W. BASKETBALL | Bulldogs end best season in decades with WNIT loss

Guard Megan Vasquez ’13, Yale’s leading scorer, shot just 3 of 15 from the field in Yale’s 85–61 loss to Boston College in the first round of the WNIT.
Guard Megan Vasquez ’13, Yale’s leading scorer, shot just 3 of 15 from the field in Yale’s 85–61 loss to Boston College in the first round of the WNIT. Photo by Zoe Gorman.

The women’s basketball team experienced an early exit from the Women’s National Invitational Tournament with an 85–61 first round-loss to Boston College on March 17 at John J. Lee Amphitheater.

It was the first time the Bulldogs had played in a postseason tournament since 1979 and their first-ever appearance in the tournament.

Yale (14–15, 10–4 Ivy) stayed competitive with BC for the beginning of the first half, but the Eagles (19–12, 5–9 ACC) used an 11–0 run to seize control of the game and build a 19-point lead at halftime. It was too big of a deficit to overcome in the second half, and BC left New Haven with a victory.

“I don’t think we knew exactly what we were getting ourselves into,” guard Allie Messimer ’13 said. “I don’t think we were ready to go out there with the same level of competitiveness that we needed to. That’s just what it came down to, we just weren’t ready to compete at the level that they were.”

Boston College guard Jaclyn Thoman led all scorers with 23 points. Forward Stefanie Murphy added 18 points and seven rebounds, while center Carolyn Swords finished with nine points and a game-high 11 boards.

Forward Janna Graf ’14 paced the Bulldogs with 15 points, four rebounds and three steals. Forwards Mady Gobrecht ’11 and Michelle Cashen ’12 tallied 10 and 11 points, respectively. Gobrecht also added five boards and four steals for Yale.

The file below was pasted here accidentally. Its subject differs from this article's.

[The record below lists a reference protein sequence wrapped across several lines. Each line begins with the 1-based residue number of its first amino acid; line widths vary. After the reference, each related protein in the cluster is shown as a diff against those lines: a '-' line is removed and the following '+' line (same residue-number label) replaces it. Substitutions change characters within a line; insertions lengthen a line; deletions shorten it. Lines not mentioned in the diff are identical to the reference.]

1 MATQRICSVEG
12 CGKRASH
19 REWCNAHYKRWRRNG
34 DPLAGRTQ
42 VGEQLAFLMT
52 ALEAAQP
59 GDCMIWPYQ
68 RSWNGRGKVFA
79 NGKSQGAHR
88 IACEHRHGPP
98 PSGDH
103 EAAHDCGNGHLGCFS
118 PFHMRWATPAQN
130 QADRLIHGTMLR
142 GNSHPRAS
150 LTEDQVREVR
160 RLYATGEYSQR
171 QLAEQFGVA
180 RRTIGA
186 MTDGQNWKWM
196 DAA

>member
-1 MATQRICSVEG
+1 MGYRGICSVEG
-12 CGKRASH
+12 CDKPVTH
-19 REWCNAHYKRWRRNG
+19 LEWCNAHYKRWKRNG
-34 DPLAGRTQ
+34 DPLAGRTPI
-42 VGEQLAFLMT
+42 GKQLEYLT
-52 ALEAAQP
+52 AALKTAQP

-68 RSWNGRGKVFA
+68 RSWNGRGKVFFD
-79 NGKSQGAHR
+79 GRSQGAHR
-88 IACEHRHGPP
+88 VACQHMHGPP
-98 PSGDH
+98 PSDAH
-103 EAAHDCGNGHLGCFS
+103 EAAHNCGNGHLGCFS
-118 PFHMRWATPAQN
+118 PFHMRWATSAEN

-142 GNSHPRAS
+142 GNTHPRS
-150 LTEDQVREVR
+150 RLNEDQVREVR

The Bulldogs took an early 3–2 advantage after guard Aarica West ’13 sank a three-pointer, but it would turn out to be Yale’s only lead of the game. Though the Elis were able to keep pace with the Eagles over the next eight minutes, BC used an 11–0 run to go up 30–15 at the 5:56 mark. The Eagles maintained control of the game for the remainder of the half and took a 47–28 edge into the locker room.

Boston College shot a scorching 70 percent (19 of 27) from the field in the first half and also outrebounded the Elis, 21–6.

“I think we allowed ourselves to be too intimidated by them at the beginning of the game,” head coach Chris Gobrecht said in a press release. “We didn’t attack them. If we had attacked them from the get-go, we might have been in the game, but we got too far behind.”

The Eagles only added to their lead after halftime and opened the second half by scoring six unanswered points to put the Bulldogs in a 25-point hole that they could not dig themselves out of. Though the Elis were able to trim the deficit to 58–40 after Mady Gobrecht knocked down two shots from the charity stripe with 9:35 left, that would be as close as they would get, as BC was able to maintain its offensive tempo and come away with the win.

The loss brought an end to one of the program’s most successful campaigns in years. Along with reaching the postseason for the first time in 32 years, the Elis also finished Ivy League play tied for second place with Harvard — their best final standing since the 1988-’89 season. The Bulldogs also completed a sweep of Harvard this season, a feat they had not achieved since the 1993-94 season.

“Coach G. said it best at the end of the game: you can’t let your last game define your season,” Messimer said. “We’re very happy with what we accomplished this year.”

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